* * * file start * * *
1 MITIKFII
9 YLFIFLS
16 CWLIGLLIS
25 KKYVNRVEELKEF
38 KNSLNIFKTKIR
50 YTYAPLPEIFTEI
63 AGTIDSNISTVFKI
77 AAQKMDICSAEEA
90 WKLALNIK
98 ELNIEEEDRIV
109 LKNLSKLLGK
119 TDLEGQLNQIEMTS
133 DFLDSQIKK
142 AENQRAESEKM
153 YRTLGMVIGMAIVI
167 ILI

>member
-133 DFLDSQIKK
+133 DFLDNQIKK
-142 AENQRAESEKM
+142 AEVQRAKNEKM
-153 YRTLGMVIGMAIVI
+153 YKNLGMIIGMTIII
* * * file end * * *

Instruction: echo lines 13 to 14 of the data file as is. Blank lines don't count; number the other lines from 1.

133 DFLDSQIKK
142 AENQRAESEKM